Random Thoughts

It has been a while since I wrote something. This is normally a good trigger for a random thoughts post.

As much as I like writing, and really love what Fred Wilson has been doing blogging daily for the past 10 years, I am recently questioning my ability to follow the same path. It is a hard to build habit. It has enormous benefits that I talked about earlier, but I don’t have the persistence to keep doing it daily. I also observed that there is a negative correlation between the number of posts I published, and how much is going on in life. I write more when I am at a sweet spot of interesting conversations, and free time. Which I am currently not at.

There is also the same negative correlation between how much I write and how much Arabic content I am exposed to. I recently unmuted everyone I muted on twitter, which included all my friends and one of my sisters (I muted anyone posting content I don’t like and would keep me in touch with what’s happening in Egypt). This made me exposed to a lot of Arabic content, which resulted in whenever I want to write, I expressed my thoughts as an Arabic tweetstorm.

I am always torn between writing in Arabic or English. In Arabic I know I can reach bigger audience, because not many people write on the same topics I do, and I think I have the ability to write what’s to the point. However, English has better long term benefits like improving my English, and career opportunities by people approaching me because they read something I wrote.

Work is so interesting these days. I never thought developer tooling can get this interesting. We launched new features on our platforms that allow our developers to operate at scale (I hope I have the time to publish some of this on the Zalando blog). We also screwed up a couple of times especially with changing stuff without communicating before. I discovered that some features you need to announce before releasing because it leads to confusion even if it provides better experience. And now it is getting more interesting as we are analyzing the tech stacks and thinking how easy it would be for a team to move to the Kubernetes infrastructure provided by my team. When you have a lot of data you can do lots of interesting stuff. Unfortunately this part of the post is a bit vague because I am afraid to break confidentiality, but the takeaway is it is getting more interesting for me. And BTW, I am hiring a product manager to join my team, come join me or refer someone you know.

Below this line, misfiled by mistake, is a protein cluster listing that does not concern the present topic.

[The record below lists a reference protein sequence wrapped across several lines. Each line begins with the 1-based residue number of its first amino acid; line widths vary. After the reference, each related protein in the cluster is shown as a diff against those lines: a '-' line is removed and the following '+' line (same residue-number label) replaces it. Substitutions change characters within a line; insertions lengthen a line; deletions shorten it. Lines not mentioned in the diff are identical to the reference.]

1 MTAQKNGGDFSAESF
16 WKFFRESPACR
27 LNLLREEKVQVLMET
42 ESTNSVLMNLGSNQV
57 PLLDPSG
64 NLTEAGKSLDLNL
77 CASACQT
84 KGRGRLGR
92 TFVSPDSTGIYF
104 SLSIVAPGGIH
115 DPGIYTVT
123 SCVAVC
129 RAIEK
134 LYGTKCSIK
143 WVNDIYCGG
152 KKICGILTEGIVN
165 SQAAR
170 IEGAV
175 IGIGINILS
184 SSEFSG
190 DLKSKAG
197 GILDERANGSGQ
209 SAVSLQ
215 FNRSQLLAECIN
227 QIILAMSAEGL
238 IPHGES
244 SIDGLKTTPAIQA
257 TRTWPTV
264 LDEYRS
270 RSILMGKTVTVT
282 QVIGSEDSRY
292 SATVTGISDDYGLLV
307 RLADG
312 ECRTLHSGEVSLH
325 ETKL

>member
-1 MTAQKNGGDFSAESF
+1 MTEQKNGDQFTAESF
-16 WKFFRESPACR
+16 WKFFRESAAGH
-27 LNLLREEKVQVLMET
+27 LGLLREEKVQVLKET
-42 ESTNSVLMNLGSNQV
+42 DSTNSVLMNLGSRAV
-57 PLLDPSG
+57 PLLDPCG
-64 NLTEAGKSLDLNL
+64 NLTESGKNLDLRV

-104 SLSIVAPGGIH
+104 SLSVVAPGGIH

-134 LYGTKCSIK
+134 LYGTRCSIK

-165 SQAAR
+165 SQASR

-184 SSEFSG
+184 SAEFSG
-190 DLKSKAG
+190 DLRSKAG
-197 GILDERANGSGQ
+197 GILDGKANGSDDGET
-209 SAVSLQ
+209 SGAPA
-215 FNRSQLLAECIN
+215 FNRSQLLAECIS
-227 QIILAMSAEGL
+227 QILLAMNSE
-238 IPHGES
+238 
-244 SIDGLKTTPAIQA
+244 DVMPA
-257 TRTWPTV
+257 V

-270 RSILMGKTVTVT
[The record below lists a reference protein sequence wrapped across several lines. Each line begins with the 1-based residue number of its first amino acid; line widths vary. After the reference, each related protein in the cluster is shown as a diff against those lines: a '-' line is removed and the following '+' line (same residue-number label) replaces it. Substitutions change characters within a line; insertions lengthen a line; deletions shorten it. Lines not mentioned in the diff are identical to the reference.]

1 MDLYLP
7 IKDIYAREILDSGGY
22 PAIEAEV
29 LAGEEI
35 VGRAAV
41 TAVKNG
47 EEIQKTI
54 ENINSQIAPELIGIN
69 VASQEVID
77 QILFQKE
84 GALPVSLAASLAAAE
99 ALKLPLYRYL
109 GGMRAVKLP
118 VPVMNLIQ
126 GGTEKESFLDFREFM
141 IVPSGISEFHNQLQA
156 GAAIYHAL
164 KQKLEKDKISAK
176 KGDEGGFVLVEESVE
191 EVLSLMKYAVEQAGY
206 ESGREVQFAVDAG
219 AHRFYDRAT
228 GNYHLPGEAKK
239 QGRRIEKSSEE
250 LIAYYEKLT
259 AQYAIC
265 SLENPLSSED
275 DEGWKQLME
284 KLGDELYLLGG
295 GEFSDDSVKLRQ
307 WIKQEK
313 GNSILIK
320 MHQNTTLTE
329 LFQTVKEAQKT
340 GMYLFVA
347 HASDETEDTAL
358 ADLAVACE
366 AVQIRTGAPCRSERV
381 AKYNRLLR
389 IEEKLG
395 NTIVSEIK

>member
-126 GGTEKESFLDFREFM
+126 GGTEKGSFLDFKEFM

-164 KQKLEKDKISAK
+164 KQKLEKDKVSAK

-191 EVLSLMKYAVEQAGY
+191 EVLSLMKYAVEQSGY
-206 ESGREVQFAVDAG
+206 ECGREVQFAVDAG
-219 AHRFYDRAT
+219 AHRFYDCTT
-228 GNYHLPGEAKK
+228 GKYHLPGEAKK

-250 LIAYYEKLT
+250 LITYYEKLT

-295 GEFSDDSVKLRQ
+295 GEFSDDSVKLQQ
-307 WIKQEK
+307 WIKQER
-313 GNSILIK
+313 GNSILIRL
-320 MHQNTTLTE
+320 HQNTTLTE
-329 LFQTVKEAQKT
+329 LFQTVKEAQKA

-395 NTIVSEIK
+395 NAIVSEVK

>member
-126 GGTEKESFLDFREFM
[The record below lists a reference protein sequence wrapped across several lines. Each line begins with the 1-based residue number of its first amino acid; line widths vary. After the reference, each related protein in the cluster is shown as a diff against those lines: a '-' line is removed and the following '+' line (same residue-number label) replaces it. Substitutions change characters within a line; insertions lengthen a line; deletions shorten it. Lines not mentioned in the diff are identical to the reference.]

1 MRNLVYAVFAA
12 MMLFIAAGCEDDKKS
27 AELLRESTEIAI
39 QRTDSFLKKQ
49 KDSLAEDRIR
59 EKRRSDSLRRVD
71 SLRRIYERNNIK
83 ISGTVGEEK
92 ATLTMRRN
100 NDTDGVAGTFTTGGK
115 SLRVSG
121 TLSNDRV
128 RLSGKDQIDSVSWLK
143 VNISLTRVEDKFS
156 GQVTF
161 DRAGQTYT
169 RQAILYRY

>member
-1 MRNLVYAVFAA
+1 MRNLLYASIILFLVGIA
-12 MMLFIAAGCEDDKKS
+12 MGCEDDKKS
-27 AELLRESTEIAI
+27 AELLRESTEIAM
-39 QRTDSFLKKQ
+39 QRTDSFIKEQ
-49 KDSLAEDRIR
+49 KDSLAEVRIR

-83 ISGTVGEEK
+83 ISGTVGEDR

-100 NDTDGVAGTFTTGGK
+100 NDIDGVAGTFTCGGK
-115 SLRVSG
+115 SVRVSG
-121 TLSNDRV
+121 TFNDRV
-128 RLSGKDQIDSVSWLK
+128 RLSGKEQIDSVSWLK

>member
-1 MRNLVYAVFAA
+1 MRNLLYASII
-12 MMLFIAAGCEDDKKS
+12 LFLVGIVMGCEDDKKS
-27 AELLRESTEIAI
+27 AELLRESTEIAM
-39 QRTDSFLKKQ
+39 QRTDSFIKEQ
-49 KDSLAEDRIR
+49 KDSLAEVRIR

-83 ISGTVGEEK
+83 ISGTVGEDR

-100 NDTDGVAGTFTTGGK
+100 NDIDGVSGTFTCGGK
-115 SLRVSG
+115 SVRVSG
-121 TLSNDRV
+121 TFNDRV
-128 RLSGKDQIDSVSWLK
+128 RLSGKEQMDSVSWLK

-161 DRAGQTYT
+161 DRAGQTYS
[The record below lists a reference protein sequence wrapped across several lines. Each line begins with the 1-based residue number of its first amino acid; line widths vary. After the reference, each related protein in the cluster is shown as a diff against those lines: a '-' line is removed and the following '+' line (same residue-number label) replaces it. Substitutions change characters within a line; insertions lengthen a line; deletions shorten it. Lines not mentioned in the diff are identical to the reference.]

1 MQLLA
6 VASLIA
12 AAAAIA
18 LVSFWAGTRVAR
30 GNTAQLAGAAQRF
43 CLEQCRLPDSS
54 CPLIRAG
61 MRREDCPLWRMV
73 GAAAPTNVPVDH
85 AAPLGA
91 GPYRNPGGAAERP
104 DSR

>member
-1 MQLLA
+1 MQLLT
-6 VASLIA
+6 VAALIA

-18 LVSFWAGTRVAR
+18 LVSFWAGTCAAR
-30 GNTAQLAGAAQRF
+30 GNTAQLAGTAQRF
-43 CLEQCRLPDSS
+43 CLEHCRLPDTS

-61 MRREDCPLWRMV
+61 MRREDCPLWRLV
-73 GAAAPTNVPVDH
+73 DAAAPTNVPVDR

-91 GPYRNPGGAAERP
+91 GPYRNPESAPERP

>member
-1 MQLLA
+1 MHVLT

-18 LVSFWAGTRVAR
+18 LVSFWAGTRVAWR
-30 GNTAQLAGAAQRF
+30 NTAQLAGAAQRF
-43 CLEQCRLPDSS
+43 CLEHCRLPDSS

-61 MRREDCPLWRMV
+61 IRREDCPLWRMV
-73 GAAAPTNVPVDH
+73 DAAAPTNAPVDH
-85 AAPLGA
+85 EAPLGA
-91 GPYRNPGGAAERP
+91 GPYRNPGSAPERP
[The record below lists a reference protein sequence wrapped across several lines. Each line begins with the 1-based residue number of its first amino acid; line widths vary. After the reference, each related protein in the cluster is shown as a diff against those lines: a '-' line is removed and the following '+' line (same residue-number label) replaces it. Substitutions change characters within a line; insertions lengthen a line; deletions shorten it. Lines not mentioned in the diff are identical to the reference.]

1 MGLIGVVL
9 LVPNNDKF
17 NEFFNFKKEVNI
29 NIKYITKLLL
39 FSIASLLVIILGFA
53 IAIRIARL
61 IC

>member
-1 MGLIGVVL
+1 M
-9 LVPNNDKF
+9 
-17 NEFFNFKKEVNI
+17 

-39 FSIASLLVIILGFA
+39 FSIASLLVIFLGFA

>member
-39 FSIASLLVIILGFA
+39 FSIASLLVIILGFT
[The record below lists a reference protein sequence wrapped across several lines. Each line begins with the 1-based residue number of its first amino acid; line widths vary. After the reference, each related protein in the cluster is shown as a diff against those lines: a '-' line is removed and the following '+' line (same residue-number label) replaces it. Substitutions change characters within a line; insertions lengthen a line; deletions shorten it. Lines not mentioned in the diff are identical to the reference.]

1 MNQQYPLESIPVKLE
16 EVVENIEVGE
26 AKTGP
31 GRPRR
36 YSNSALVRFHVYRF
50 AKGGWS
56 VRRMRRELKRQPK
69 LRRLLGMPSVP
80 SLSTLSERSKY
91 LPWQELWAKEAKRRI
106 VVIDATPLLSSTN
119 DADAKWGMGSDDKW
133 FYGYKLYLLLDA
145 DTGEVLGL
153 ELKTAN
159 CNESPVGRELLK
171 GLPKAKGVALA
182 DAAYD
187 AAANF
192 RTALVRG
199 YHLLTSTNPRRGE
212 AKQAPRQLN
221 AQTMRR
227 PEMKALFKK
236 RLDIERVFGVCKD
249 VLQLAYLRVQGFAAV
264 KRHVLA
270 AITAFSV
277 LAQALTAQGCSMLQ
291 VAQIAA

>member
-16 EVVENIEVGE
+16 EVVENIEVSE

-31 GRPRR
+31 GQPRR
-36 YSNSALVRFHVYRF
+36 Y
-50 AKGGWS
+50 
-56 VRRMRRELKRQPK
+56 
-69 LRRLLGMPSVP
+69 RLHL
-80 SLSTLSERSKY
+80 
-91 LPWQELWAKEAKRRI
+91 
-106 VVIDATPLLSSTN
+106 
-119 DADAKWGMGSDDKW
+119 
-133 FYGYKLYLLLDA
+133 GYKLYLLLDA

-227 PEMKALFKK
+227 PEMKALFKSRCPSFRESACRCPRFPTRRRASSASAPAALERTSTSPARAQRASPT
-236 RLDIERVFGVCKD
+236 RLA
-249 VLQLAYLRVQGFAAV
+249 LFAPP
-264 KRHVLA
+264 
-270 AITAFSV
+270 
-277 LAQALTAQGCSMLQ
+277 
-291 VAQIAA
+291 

I started learning German. After 20 months in Germany I finally signed up for my first German class. It is level A1.1 and I am a bit bored. I already know most of what’s being taught. A second problem I have in general with all language learning techniques I tried so far (Audio courses, Duelingo, Babbel, Rosetta stone, and classes) is the lack of gratification that would motivate me to continue learning the language. You have to invest a lot upfront before you are able to hold a meaningful conversation with someone, which leads to losing motivation in the middle and making language learning  tedious. I am saying this and I am the extroverted butterfly who talks to every random person on the street. I can imagine it is far worse for people dealing with social anxiety. I don’t know the solution, but I think my next step will be a private tutor.

A random thoughts post can’t be without talking about books. I finished “The Subtle Art of Not Giving a Fuck”. I liked it. It was an easy read, and follows a stoic approach to life, which is quite similar to my and my father’s approach to life. It got boring a bit in the middle, and the author tried being deep at the end, but it didn’t have the desired impact on me. I couldn’t relate to death the way from the way he wrote about it. Overall it is a good light read.

I am currently switching between “The upside of stress” and “Skin in the Game”.

The upside of stress is by the same author of “The willpower instinct”. The book is about an interesting point of view towards stress. A more positive one. However, it can be summarized in 50 pages instead of the 200+. The book is full of personal anecdotes, and studies that seem far from having the argued impact. With psychology having a reproducability crisis, I wonder how much of it stays true over time.

Skin in the game is the second book I read by Nassim Talib after Antifragile. Nassim has this interesting way of stating the obvious in a convoluted way that makes it sounds too deep. I like reading him because he is a contrarian and normally has different ways to explain the same thing (Fat Tony, Greek mythology, history, modern day events…etc).

I am swamped these days between work, German, and my sister who is visiting me in Berlin.  I like it.